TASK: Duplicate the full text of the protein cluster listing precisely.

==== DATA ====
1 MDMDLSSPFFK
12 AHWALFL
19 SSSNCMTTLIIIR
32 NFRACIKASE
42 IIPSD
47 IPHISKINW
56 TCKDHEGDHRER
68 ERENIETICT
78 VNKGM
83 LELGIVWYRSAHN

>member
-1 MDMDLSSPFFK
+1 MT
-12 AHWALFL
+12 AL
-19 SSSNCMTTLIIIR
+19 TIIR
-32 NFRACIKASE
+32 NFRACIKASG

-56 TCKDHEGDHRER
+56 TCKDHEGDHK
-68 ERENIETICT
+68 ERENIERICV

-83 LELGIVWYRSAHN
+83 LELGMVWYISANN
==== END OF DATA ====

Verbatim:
1 MDMDLSSPFFK
12 AHWALFL
19 SSSNCMTTLIIIR
32 NFRACIKASE
42 IIPSD
47 IPHISKINW
56 TCKDHEGDHRER
68 ERENIETICT
78 VNKGM
83 LELGIVWYRSAHN

>member
-1 MDMDLSSPFFK
+1 MT
-12 AHWALFL
+12 AL
-19 SSSNCMTTLIIIR
+19 TIIR
-32 NFRACIKASE
+32 NFRACIKASG

-56 TCKDHEGDHRER
+56 TCKDHEGDHK
-68 ERENIETICT
+68 ERENIERICV

-83 LELGIVWYRSAHN
+83 LELGMVWYISANN